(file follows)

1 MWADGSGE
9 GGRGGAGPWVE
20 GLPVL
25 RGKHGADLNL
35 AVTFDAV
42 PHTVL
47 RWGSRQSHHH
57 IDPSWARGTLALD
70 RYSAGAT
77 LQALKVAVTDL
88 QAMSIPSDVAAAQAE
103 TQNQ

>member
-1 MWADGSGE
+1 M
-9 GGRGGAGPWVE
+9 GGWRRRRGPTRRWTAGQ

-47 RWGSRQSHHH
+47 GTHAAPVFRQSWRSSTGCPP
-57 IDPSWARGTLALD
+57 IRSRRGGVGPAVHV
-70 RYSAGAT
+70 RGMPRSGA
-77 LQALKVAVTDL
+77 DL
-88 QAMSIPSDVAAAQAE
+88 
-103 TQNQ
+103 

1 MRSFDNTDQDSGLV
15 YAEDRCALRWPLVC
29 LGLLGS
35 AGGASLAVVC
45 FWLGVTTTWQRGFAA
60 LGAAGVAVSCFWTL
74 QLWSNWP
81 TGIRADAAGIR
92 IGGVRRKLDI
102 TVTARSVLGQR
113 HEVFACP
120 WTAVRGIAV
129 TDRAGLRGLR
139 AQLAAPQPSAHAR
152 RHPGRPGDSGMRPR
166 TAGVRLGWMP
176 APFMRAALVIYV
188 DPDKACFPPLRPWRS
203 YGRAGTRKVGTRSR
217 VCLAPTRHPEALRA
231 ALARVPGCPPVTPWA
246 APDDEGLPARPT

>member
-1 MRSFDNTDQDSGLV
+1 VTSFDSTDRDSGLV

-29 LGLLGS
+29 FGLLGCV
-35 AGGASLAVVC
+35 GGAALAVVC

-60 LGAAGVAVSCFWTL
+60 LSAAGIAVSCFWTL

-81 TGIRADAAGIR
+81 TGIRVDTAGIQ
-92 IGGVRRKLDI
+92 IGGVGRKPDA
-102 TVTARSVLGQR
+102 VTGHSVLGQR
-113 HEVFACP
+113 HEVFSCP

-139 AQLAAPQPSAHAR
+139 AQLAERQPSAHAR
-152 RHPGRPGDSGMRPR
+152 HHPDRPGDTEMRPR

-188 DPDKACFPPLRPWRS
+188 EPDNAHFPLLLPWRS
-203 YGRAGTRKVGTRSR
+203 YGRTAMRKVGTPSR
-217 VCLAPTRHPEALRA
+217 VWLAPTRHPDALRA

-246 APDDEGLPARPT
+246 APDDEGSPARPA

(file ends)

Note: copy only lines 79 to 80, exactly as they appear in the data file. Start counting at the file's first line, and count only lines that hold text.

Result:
-246 APDDEGLPARPT
+246 APDDEGSPARPA